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I know that you can make it so that security updates are downloaded and installed automatically, but you seem to be unable to do this with other updates, also, I don't want them just to be installed at any time, I want to be able to set it up so that the machine automatically updates everything that needs updating at a set time each day. So I was wondering how this could be achieved, because I haven't seen any options which seem to enable anything like this?

Contextual Information:

This is not for my machine, but instead another machine which I am managing and cannot be on the whole time to update, but needs to be regularly updated without user intervention.

  • I run Terminal in my startup programs. My zsh .zshrc file runs a script that executes apt-get update, apt-get upgrade, apt-get dist-upgrade, apt-get autoclean. My system updater is rarely ever activated. To run unattended at boot-up and without password, you'll have to edit the sudoers file. – RCF Jul 11 '15 at 12:57
  • @RCF-U15.04: What about the "[Y/n]" prompt? How is that dealt with in a script without user intervention? – user364819 Jul 11 '15 at 13:00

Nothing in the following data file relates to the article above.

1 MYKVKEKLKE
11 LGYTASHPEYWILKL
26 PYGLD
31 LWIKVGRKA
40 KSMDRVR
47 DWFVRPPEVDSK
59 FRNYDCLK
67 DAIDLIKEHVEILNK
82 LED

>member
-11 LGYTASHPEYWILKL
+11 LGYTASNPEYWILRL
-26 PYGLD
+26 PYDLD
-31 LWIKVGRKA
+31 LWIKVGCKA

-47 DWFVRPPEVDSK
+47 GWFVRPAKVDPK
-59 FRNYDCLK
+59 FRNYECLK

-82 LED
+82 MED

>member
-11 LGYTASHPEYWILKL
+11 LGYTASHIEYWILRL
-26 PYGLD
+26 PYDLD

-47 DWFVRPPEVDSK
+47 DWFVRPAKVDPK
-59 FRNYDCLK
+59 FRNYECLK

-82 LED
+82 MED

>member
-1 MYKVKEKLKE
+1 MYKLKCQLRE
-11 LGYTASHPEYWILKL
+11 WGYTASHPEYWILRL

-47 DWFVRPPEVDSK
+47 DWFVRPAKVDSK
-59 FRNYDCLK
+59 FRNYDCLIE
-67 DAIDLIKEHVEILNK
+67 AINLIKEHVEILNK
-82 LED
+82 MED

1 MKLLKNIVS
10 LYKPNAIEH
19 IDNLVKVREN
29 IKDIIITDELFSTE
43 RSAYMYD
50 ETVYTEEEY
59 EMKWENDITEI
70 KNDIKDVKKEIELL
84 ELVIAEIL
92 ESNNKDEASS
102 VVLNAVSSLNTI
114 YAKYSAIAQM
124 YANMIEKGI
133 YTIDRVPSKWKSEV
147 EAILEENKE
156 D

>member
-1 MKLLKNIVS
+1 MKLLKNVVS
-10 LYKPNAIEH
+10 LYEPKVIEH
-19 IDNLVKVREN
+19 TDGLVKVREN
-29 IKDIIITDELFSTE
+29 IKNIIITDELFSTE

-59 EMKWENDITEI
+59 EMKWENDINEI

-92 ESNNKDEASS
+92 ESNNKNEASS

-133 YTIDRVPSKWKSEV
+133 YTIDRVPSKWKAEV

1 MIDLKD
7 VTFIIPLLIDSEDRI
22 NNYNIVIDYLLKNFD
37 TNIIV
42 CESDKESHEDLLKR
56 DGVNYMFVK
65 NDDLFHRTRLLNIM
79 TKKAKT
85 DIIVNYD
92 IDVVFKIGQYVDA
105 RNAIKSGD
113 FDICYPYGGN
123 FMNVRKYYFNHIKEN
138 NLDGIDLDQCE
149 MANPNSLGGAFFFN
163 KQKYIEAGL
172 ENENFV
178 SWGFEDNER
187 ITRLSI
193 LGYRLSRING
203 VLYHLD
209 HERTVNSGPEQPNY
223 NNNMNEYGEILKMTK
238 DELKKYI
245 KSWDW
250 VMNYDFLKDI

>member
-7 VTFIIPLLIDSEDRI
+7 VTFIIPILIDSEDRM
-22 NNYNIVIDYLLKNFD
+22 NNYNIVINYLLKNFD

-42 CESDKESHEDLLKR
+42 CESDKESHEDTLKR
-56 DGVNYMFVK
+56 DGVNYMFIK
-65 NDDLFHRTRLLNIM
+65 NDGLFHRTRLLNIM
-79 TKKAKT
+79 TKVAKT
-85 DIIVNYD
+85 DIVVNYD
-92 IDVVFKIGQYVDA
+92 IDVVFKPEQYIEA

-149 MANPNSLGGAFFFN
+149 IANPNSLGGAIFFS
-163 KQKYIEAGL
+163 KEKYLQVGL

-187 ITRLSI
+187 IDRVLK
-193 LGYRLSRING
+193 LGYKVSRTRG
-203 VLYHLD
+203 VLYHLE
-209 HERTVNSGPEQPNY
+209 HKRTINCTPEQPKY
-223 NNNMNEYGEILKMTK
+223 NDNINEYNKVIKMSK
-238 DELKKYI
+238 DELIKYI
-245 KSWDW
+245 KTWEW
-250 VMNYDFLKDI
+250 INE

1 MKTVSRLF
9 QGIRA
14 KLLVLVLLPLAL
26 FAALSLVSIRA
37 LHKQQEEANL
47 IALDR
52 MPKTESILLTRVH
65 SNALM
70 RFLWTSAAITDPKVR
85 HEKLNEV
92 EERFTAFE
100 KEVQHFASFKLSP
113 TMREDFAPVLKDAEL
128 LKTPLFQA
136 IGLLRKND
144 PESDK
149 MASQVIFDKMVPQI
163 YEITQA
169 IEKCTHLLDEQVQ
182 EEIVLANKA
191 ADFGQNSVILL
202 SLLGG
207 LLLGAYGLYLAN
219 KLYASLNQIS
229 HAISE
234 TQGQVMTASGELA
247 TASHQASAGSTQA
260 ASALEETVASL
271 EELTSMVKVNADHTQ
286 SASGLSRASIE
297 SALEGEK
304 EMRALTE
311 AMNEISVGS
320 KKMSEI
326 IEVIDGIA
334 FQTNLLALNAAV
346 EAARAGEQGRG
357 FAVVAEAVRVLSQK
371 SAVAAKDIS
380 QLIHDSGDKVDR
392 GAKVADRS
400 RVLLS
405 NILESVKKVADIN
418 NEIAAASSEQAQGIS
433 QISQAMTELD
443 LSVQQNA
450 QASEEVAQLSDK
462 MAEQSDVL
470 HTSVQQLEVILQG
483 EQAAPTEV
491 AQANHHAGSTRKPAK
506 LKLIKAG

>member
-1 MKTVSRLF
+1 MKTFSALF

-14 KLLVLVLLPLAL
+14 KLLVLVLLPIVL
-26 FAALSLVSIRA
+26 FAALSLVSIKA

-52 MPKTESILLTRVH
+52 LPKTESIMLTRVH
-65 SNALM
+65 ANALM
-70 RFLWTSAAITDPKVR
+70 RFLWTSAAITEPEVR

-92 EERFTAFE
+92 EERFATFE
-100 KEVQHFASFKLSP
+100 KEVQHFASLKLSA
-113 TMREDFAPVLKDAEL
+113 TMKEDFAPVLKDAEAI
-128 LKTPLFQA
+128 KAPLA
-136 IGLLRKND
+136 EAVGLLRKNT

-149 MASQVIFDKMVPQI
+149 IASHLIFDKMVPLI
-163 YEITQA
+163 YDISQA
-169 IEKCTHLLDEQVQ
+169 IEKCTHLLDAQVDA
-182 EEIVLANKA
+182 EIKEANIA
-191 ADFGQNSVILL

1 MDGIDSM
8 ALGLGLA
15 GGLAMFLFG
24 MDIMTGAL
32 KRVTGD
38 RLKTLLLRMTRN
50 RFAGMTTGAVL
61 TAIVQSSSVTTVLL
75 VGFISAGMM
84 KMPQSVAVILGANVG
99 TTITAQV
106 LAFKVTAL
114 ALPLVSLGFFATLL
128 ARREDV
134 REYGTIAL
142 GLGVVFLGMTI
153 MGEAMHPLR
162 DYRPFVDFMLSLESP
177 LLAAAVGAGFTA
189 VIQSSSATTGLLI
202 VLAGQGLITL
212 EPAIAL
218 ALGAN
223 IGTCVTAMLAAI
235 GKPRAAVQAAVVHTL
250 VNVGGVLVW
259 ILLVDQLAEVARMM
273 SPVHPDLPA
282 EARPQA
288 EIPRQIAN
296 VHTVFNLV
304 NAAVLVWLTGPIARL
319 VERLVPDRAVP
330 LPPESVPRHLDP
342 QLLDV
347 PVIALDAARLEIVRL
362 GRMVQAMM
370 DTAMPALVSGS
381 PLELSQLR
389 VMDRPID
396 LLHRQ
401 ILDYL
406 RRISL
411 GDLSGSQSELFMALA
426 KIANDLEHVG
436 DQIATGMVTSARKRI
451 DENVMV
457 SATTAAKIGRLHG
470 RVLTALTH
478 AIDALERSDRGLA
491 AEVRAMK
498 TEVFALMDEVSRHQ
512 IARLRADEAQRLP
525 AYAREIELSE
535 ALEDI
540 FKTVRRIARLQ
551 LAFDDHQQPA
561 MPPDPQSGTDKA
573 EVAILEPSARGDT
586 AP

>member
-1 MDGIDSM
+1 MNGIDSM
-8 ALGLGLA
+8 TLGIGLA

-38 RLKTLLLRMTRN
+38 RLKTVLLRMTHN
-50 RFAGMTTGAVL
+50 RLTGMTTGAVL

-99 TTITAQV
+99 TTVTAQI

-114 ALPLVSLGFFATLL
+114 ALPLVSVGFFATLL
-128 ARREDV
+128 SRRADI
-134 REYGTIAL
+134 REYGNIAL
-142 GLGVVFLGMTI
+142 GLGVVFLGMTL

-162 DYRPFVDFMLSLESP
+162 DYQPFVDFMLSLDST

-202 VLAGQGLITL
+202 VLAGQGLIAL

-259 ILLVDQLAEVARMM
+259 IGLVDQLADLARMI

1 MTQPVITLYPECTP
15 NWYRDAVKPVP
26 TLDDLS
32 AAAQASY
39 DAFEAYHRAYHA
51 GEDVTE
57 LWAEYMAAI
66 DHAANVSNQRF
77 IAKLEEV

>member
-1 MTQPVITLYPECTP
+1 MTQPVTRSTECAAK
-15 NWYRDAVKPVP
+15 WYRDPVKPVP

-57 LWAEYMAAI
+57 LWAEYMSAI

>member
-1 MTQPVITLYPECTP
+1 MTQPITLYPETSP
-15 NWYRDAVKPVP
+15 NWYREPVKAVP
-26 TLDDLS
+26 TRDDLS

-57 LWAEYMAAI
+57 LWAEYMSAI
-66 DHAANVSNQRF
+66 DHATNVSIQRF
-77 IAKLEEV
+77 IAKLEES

• sudo apt-get update && sudo apt-get -y upgrade – RCF Jul 11 '15 at 13:31
  • @RCF-U15.04: Could you please convert all that into an answer explaining how to add it to my startup programs and what the script contains that is executed etc... So that I can accept it. – user364819 Jul 17 '15 at 11:24
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Open your favorite editor and create a script file similar to this:

#!/usr/local/bin/zsh  ### I use zsh, enter your shell here.
sudo apt-get -qq update
sudo apt-get -y -qq upgrade
exit                  ### Be sure to include this exit line

Make your Your_Script_File.sh executable.

chmod +x <your_script_file.sh>

Next, edit the sudoers file.

Open a terminal and enter

    sudo visudo

At the end of the file (really, the last line) add the following lines.

<user_name>  ALL=(ALL) NOPASSWD: /home/<user_name>/script_name.sh
<user_name>  ALL=(ALL) NOPASSWD: /usr/bin/apt-get -qq update
<user_name>  ALL=(ALL) NOPASSWD: /usr/bin/apt-get -y -qq upgrade

After that you won't be prompted for a password for the commands listed. These lines should include the exact commands used in your script. You will no longer be prompted for a password, and the -qq eliminates the scrolling output in the terminal window. Please understand this is a very risky solution, there is a reason why you need to type a password for some commands, the use of these commands without password can leave your system open for some dangers. Use with caution. I like the -qq option because it is rarely used by most users and if they run

sudo apt-get update

The system will require a password.

Next, ALT + F2 open Startup Applications.

This will run the Startup Applications Preferences dialog window. Click Add. Give it a name, I used "startUpdate". In the Command box enter the command

    xterm -e ./<your_script_name

Xterm recognizes the exit from the script and will close the window, when execution is complete.

The user will see a blank xterm window for a couple of minutes, then it closes.

Hope this works for you.

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